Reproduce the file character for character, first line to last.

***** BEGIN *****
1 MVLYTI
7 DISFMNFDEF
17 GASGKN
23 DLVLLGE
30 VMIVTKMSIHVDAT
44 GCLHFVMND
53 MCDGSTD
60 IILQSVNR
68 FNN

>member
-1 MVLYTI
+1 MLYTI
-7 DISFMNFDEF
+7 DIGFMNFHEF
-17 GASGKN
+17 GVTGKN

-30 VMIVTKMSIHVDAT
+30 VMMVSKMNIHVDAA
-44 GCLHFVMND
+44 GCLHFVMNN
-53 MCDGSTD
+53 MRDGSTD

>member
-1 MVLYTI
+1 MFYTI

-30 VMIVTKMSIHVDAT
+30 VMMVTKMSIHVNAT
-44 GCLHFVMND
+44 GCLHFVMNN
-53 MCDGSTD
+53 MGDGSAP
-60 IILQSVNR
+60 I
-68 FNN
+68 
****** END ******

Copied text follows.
1 MVLYTI
7 DISFMNFDEF
17 GASGKN
23 DLVLLGE
30 VMIVTKMSIHVDAT
44 GCLHFVMND
53 MCDGSTD
60 IILQSVNR
68 FNN

>member
-1 MVLYTI
+1 MLYTI
-7 DISFMNFDEF
+7 DIGFMNFHEF
-17 GASGKN
+17 GVTGKN

-30 VMIVTKMSIHVDAT
+30 VMMVSKMNIHVDAA
-44 GCLHFVMND
+44 GCLHFVMNN
-53 MCDGSTD
+53 MRDGSTD

>member
-1 MVLYTI
+1 MFYTI

-30 VMIVTKMSIHVDAT
+30 VMMVTKMSIHVNAT
-44 GCLHFVMND
+44 GCLHFVMNN
-53 MCDGSTD
+53 MGDGSAP
-60 IILQSVNR
+60 I
-68 FNN
+68 